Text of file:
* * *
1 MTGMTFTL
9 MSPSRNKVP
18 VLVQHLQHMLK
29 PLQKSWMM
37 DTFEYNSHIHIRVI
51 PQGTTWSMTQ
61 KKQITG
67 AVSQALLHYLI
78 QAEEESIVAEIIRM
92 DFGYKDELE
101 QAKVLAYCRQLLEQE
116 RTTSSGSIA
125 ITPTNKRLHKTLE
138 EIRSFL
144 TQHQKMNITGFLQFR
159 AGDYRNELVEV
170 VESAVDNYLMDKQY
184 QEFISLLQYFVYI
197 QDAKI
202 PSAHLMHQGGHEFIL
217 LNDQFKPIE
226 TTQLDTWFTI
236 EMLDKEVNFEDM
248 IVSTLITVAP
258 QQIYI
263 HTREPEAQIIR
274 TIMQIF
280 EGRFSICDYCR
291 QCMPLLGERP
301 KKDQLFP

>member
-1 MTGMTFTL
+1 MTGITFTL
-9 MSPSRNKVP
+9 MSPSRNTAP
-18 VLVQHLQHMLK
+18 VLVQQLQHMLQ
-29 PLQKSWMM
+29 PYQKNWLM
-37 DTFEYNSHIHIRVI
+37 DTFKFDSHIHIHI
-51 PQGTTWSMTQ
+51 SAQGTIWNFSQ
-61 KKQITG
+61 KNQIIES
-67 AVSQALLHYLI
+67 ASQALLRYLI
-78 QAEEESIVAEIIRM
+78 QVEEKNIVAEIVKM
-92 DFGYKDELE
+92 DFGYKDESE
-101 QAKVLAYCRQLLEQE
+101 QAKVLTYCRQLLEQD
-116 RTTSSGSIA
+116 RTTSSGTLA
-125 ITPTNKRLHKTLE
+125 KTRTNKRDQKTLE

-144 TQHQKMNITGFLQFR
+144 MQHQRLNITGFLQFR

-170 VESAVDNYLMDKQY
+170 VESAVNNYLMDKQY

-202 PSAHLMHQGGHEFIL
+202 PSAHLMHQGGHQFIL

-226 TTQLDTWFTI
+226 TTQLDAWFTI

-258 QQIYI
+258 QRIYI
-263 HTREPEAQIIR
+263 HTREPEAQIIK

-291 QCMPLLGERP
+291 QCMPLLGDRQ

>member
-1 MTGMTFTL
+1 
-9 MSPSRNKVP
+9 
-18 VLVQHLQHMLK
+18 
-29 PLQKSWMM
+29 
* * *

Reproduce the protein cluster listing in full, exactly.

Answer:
1 MTGMTFTL
9 MSPSRNKVP
18 VLVQHLQHMLK
29 PLQKSWMM
37 DTFEYNSHIHIRVI
51 PQGTTWSMTQ
61 KKQITG
67 AVSQALLHYLI
78 QAEEESIVAEIIRM
92 DFGYKDELE
101 QAKVLAYCRQLLEQE
116 RTTSSGSIA
125 ITPTNKRLHKTLE
138 EIRSFL
144 TQHQKMNITGFLQFR
159 AGDYRNELVEV
170 VESAVDNYLMDKQY
184 QEFISLLQYFVYI
197 QDAKI
202 PSAHLMHQGGHEFIL
217 LNDQFKPIE
226 TTQLDTWFTI
236 EMLDKEVNFEDM
248 IVSTLITVAP
258 QQIYI
263 HTREPEAQIIR
274 TIMQIF
280 EGRFSICDYCR
291 QCMPLLGERP
301 KKDQLFP

>member
-1 MTGMTFTL
+1 MTGITFTL
-9 MSPSRNKVP
+9 MSPSRNTAP
-18 VLVQHLQHMLK
+18 VLVQQLQHMLQ
-29 PLQKSWMM
+29 PYQKNWLM
-37 DTFEYNSHIHIRVI
+37 DTFKFDSHIHIHI
-51 PQGTTWSMTQ
+51 SAQGTIWNFSQ
-61 KKQITG
+61 KNQIIES
-67 AVSQALLHYLI
+67 ASQALLRYLI
-78 QAEEESIVAEIIRM
+78 QVEEKNIVAEIVKM
-92 DFGYKDELE
+92 DFGYKDESE
-101 QAKVLAYCRQLLEQE
+101 QAKVLTYCRQLLEQD
-116 RTTSSGSIA
+116 RTTSSGTLA
-125 ITPTNKRLHKTLE
+125 KTRTNKRDQKTLE

-144 TQHQKMNITGFLQFR
+144 MQHQRLNITGFLQFR

-170 VESAVDNYLMDKQY
+170 VESAVNNYLMDKQY

-202 PSAHLMHQGGHEFIL
+202 PSAHLMHQGGHQFIL

-226 TTQLDTWFTI
+226 TTQLDAWFTI

-258 QQIYI
+258 QRIYI
-263 HTREPEAQIIR
+263 HTREPEAQIIK

-291 QCMPLLGERP
+291 QCMPLLGDRQ

>member
-1 MTGMTFTL
+1 
-9 MSPSRNKVP
+9 
-18 VLVQHLQHMLK
+18 
-29 PLQKSWMM
+29 